Claustrophobia: Questions and Answers

Questions and answers – Claustrophobia

I have become increasingly claustrophobic

Q. I found your website to be extremely helpful.  In fact, the most helpful I have found thus far.  I have become increasingly more claustrophobic over time.  I don’t just like elevators, but also trains and subways.  Could you recommend any books on the topic or other websites that are as informative as your own?  Thank you so much for your time.

A. Thanks for the nice comments. Sorry, but  I haven’t come across more information than is on the site – certainly no really useful books – they usually go on at great length about the causes – and are a bit short on the solutions.

In my experience of working with people Claustrophobia is a very disabling experience. I do empathise with you.

BUT… difficult as it may be to believe right right now you can beat it with skill, persistence and determination. (This sounds a bit lame and empty – but it is true )

If you are going to beat this on your own your best bet is to use systematic desensitisation and work your way through the hierarchy and beat the fear a little at a time, a day at a time. Stick at it determinedly. Do a little every day. Add a couple of daily relaxation and imagery sessions and you could beat it in a couple of months.

Any therapists near me?

Q. I am a struggling claustrophobic.  Do you know of any clinics in the United States where I can get treatment either by virtual reality or by having the therapist guide me through various exercises to battle my phobia? Thank you for your time.

A. Check out if there are any psychotherapists in your area who have also trained in ‘NLP’ – preferably to Master Practitioner Certification level. They are likely to be able to offer you a practical, rather than merely analytical, assistance.

I have to get out – fast!

Q. (Part A) I have read the contents of the home page on this web site and understand what you are trying to say about “re-living a past experience” to trigger the feeling of being closed in- but, in my own personal case- this feeling of being closed in did not occur from a past experience- it’s been with me since age 4 or 5…

And no past experience triggers the feeling of claustrophobia for me, if and when it happens. It’s there when the situation arises, only.  I don’t think, imagine, etc. of what some type of outcome would be before getting this feeling – if I am in a closed space- my breathing suffers and I just go into a medium to strong anxiety attack…

A. (Part A)  Yes, it is not always triggered by a single incident – though this is a common cause. It can develop over time – as can most phobias.

Not having any awareness of the fear until you are fully in the situation makes dealing with it a little bit more challenging to deal with on your own – though a good therapist would be able to help you get around this. A blend of cognitive therapy and NLP is likely to be the best to beat this if you intend to do it by yourself. This means learning a number of skills and then putting them together to beat the fear response….

Q. (Part B) … My immediate reaction is to get out of where I am – no matter what I have to do in order to do it- get physical if needed.  I don’t want to take the time to explain what is going on until I am free and clear of wherever I am at the time (a) because I’m having a hard time breathing and (b) I don’t feel there is time to waste on telling someone what the problem is at the time.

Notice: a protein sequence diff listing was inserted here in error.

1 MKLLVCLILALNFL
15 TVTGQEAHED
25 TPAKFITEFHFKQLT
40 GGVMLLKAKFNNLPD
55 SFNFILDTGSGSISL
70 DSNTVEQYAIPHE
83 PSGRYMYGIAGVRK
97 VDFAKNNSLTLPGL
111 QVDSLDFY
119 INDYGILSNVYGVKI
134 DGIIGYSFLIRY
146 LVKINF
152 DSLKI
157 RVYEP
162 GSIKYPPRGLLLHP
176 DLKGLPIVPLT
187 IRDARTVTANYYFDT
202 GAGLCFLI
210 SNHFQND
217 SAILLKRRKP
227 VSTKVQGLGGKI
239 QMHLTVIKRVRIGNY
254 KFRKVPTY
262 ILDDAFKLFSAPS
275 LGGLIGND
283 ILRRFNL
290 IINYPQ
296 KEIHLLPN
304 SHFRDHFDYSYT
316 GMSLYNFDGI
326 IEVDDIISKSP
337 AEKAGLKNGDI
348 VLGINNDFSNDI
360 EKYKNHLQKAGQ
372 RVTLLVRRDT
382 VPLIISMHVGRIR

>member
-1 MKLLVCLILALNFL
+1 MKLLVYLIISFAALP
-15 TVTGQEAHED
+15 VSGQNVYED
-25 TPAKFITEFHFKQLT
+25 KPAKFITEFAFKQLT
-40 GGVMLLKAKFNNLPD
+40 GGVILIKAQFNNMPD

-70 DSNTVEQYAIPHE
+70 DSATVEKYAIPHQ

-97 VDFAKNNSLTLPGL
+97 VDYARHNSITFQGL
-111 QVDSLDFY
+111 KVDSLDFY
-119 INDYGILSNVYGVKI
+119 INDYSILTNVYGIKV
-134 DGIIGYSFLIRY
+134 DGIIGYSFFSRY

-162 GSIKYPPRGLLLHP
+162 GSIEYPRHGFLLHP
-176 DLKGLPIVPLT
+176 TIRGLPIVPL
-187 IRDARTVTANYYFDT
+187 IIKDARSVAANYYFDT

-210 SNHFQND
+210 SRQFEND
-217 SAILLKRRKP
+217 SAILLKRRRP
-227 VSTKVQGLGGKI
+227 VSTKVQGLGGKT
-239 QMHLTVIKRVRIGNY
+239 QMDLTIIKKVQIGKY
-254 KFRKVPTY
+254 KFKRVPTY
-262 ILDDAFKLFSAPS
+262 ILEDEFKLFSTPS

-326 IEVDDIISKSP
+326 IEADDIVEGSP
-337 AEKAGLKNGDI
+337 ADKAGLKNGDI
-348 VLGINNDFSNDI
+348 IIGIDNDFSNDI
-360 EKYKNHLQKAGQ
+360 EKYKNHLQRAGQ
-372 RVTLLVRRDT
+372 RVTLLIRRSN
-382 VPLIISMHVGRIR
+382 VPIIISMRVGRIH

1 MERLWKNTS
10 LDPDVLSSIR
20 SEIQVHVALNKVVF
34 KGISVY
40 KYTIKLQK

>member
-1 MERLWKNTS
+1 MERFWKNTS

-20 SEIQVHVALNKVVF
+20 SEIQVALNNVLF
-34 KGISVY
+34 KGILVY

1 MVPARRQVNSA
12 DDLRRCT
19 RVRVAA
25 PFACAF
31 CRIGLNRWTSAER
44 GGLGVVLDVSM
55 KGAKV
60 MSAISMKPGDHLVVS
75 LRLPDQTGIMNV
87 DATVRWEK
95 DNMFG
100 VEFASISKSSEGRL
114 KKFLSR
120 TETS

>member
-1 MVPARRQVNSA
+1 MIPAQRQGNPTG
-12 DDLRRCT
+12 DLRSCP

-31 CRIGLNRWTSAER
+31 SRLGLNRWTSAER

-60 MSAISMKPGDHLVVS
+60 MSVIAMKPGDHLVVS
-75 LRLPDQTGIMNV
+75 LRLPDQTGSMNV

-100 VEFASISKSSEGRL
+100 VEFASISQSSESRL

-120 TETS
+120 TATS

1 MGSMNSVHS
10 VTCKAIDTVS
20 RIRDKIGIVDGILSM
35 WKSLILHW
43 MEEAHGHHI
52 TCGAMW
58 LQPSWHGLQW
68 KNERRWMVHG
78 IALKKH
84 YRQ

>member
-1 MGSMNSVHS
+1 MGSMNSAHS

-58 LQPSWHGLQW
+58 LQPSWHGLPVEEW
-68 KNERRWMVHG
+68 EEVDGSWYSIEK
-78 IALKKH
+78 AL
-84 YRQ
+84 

But, again, as for the “triggering” thing; I guess what triggers me, if you can call it that is a lack of a non-fresh air supply plus an enclosed space…

A. (Part B) .. the ‘non-fresh air’ comment strongly suggests that you may hyperventilate – this is common with all anxiety and very common with claustrophobia. Again, the Buteyko Breathing mentioned above is useful as is learning to use long, slow out-breaths whenever you wish to calm down.

Learning to self-manage Claustrophobia

1. You’ve highlighted a key skill – breath management. So practise Buteyko Breathing for a few weeks (say, a few 3-4 minute sessions daily) to get you to the point where you are able to change and to manage your breathing at will.

2. Now practise applying your better-breathing ability to calm yourself, in ordinary everyday anxiety or stress situations. This builds your confidence in your own state-management ability.

3. Next select somewhere (preferably at home) that will evoke the claustrophobia feeling such as a small cupboard or room. If you do not have such a place you have to be a bit creative – perhaps use a friend’s place. Just make sure it is somewhere you can immediately get out of if you wish. Do not use an elevator to practise in – you do not have the choice of quickly getting out.

Enter into this enclosed place and manage your breathing until your anxiety rises to, say, 6 on the scale of 1-10. In the beginning this may take just a few seconds but with practise you will be able to remain there for longer and longer periods.

4. When you come out of the enclosed place calm yourself fully and then have a break for 10-15 minutes. Now go back into the room or cupboard again and this time aim to remain there 10-20% longer. Come out and again calm yourself fully. And that’s enough for one day.

5. Do this every day or so until you can manage it comfortably – then find somewhere even more enclosed and challenging.

Use the Comfort , Stretch, Panic model.

On a 1-10 scale of discomfort imagine 1-3 is Comfort, 4-7 is Stretch and 8-10 is Panic. Aim to only enter a place that is in your Stretch zone i.e. that takes you to about 5 or 6 on your scale. If it’s 7+ find a space that is easier.

Only re-enter the space when you have calmed yourself to about 2-3 on the scale. When you can enter this space without going above 3 then, and only then, move up to a bigger challenge.

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